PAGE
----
Cheatgrass Panel Pros & Cons


Participants included multiple state and local agencies, extraction industry representatives, agriculture industry representatives, Weed and Pest Districts, and others.



Large portions of the state are cheatgrass free and we have an opportunity to protect these ecosystems & agricultural systems.

Management & treatment options are limited but more are available now than in the past.

There is widespread agreement that cheatgrass is a serious threat. Partners are willing to engage on landscape scale programs that could have large positive impacts.

Awareness levels of invasive annual grasses are high.

Native and agriculture ecosystems are under direct threat and being proactive is important.

Cheatgrass has brought attention to invasive species management challenges of all types.

Listing as a state designated species could bring in more funding though various grant opportunities.

Listing cheatgrass as a state designated species would not directly impact the state seed law as they operate under separate lists.

Many agencies already have cheatgrass management programs.

Long term successful reclamation could be costly & designation may impact bond releases for reclamation activities.

Cheatgrass free seed can be difficult & expensive to acquire for reclamation/restoration projects.

Producing cheatgrass free seed is challenging & expensive for growers.

Accomplishing an effective treatment program can be onerous for private landowners/lessees without funding through landscape scale programs.

Listing (designated or state seed list) may have negative financial impacts on seed growers.

Landscape scale management with mulitiple federal, state and local partners can be challenging.

Listing as a state designated weed would have major impacts on state agency budgets.


District Storybooks

Preview District Storybooks

The districts are designed to serve the public and are primarily financed by local tax dollars. Depending on the County in which the District is located, a certain percentage of each district’s program is financed by taxes and the remainder is financed by other revenue, including:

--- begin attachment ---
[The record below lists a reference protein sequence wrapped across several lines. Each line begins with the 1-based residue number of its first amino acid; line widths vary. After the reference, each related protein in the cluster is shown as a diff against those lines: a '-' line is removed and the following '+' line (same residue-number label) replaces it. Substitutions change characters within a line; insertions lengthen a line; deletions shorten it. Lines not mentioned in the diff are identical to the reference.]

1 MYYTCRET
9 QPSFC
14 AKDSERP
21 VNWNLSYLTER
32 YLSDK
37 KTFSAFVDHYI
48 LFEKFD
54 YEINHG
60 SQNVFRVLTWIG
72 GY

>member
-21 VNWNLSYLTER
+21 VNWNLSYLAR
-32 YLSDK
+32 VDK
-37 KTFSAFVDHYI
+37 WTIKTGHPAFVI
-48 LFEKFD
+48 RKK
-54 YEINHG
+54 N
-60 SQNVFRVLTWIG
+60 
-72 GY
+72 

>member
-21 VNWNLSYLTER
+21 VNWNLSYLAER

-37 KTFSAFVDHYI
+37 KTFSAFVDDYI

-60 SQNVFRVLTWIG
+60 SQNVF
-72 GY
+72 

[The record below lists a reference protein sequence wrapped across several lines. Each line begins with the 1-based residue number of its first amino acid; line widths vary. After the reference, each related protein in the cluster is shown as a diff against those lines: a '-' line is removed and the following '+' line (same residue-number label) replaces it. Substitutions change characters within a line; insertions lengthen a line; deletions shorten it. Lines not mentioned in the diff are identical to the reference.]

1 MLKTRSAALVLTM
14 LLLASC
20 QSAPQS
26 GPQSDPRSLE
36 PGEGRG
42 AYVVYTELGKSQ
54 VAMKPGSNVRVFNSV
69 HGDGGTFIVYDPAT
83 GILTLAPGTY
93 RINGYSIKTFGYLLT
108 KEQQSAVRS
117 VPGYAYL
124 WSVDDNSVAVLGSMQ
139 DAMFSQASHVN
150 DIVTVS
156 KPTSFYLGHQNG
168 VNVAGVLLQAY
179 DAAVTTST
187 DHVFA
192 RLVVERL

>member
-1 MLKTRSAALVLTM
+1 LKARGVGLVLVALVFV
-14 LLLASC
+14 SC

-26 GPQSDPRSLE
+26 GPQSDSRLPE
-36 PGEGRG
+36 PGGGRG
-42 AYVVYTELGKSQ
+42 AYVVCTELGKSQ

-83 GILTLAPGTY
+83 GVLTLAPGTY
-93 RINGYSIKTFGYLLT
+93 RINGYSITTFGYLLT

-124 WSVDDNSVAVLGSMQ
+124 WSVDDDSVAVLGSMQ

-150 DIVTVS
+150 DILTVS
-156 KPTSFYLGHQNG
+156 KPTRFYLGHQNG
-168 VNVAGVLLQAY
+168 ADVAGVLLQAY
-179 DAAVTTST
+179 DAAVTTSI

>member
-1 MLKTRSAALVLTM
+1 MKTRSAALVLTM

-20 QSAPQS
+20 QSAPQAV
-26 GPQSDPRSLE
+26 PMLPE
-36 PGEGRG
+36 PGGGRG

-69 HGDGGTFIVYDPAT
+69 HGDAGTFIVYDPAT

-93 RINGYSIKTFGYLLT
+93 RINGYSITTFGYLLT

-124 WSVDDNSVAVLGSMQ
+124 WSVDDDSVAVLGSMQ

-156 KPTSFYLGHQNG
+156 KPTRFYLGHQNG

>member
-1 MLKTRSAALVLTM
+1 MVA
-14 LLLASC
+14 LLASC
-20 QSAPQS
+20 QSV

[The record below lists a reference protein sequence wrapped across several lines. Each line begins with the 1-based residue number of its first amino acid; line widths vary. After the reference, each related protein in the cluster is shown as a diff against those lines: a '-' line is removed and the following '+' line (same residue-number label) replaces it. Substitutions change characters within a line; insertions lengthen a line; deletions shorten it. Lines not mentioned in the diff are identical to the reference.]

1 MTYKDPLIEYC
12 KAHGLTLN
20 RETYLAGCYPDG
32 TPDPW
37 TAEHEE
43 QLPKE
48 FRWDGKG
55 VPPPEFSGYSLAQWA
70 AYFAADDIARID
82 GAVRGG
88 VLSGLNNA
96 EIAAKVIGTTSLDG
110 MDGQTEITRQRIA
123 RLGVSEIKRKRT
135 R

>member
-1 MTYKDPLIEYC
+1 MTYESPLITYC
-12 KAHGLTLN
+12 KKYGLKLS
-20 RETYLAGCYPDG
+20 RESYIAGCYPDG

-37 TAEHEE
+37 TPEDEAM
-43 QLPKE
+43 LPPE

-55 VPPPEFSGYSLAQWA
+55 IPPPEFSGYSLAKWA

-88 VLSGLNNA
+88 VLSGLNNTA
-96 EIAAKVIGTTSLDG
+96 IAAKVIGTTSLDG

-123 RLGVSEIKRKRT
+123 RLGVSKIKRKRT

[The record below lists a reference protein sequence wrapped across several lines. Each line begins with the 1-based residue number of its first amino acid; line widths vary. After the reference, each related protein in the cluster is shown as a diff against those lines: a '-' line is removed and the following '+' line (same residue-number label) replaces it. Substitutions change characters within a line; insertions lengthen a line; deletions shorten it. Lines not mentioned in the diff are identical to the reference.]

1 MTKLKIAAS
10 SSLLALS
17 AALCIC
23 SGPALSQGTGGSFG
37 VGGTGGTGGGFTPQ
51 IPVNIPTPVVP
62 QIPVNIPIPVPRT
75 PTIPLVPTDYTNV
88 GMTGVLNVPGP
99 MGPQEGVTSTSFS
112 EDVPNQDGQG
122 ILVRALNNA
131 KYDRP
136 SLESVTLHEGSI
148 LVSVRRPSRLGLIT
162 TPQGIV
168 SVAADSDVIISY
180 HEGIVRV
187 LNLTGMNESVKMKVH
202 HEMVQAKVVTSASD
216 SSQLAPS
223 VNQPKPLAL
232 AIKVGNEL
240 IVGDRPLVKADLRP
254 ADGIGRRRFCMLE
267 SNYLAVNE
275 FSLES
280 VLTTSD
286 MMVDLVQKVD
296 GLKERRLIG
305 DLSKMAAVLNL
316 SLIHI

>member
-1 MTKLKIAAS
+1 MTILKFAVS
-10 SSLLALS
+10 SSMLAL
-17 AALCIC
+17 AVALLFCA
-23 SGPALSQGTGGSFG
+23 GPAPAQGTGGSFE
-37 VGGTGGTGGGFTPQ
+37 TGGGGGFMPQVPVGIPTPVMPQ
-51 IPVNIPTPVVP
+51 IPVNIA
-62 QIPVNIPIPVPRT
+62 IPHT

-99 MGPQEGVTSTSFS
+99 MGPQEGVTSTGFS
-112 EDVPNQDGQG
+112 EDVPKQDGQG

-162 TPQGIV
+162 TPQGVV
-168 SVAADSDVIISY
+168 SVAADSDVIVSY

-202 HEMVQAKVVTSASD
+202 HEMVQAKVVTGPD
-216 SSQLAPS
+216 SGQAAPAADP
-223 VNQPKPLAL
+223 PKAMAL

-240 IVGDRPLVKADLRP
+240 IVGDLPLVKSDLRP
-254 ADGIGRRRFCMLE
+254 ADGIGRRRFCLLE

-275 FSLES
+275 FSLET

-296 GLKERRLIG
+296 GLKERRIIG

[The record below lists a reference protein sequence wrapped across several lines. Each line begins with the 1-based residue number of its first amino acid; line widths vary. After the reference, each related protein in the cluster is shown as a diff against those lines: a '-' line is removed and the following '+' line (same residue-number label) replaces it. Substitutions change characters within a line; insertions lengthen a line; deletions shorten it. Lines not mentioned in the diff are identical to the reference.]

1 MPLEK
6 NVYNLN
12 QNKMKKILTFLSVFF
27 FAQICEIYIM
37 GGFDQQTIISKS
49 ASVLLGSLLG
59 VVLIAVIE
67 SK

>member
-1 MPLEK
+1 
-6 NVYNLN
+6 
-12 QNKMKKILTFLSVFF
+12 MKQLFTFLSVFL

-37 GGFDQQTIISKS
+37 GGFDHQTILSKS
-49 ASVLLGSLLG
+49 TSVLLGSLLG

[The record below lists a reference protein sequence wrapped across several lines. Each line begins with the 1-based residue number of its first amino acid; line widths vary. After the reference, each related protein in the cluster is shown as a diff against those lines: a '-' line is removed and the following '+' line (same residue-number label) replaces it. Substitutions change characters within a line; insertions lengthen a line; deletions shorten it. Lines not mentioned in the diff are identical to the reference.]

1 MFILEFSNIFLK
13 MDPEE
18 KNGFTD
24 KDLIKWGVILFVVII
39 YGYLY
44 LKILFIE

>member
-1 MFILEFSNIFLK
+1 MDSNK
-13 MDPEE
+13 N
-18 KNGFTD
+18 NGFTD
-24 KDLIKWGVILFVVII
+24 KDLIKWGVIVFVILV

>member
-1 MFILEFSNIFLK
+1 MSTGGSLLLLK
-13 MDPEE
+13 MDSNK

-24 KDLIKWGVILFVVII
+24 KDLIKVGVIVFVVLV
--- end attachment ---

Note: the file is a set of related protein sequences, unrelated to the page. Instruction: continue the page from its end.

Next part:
• Custom service with private cooperators
  • Contracts or Cooperative Agreements with state and federal agencies
  • Pesticide sales
  • State appropriated funds
  • Grant funds

Each district is geared to meet specific weed or pest needs in the county. The districts offer:

  • Technical assistance to set up a weed or pest management program using integrated management.
  • Cost-share programs which reduce the cost of managing certain weeds or pests. These programs vary from district to district; check with your district supervisor for details and availability of cost-share programs in your county (designed by the District Boards).
  • Special programs may be established to meet specific local needs. If the problem is significant, some weed or pest species may be classified by law as “declared”.
  • Provide an inspection service to attest your fields meet Wyoming Certification Standards and certify the resulting forages are certified weed-free.
  • Tap the resources of the Wyoming Weed and Pest Council, the University of Wyoming, the Wyoming Department of Agriculture, and various other federal, state, and private organizations.

Although actual daily operations are site-specific to local conditions, the general goals and operating procedures are similar for all Districts statewide.

Each district strives to achieve the best management with minimal environmental damage by employing Integrated Management Systems that take into consideration:

  • The most efficient and effective methods
  • Scientific evidence and current technology
  • Physiology and habitat of the site
  • The economic, social, and ecological consequences of the program
  • The economic considerations

2016 State Educational Video Contest

Sponsored by the Wyoming Weed & Pest Council

We need your help! The Wyoming Weed & Pest Council is looking for educational content to help promote the PCG campaign within the state of Wyoming and potentially to a larger national audience. Accordingly we’d like to extend an invitation to the public, all Districts, as well as WWPC employees to create a short video to help us.

The PlayCleanGo campaign is a preventative outreach message that is meant to help elevate the issue of invasive species on a nation-wide scale. The intent is to provide people interacting with the outdoors with a clear call to action to become attentive and accountable for helping stop the spread of invasive plants, animals, insects, and pathogens.

Who: Any Wyoming resident that would like to help stop the spread of invasive species.

What: A 90 second or less video that creatively promotes the concept of PlayCleanGo to the targeted audience of outdoor enthusiasts. The video will need to have a brief introduction slide which includes the Wyoming Weed & Pest Council’s logo as well as the Play Clean Go logo. Additionally, each video is required to have a closing slide that includes the credits for who participated as well as references for any resources that require citation or credit. For ideas on types of messages please visit:

When: Videos will be due to the Education Committee by October 14, 2016 – so that they can be judged at the WWPC’s Fall Conference. Video delivery can be coordinated with Luke Sander

Why: The winning video will receive $600, the next two runners up will receive $300, and the next two after that will receive $150 a piece. And of course, you’ll be elevating the issue of invasive species while helping educate the recreating public on how they can ‘stop invasive species in their tracks.’

If you have any questions, please contact Luke Sander – 307-672-3740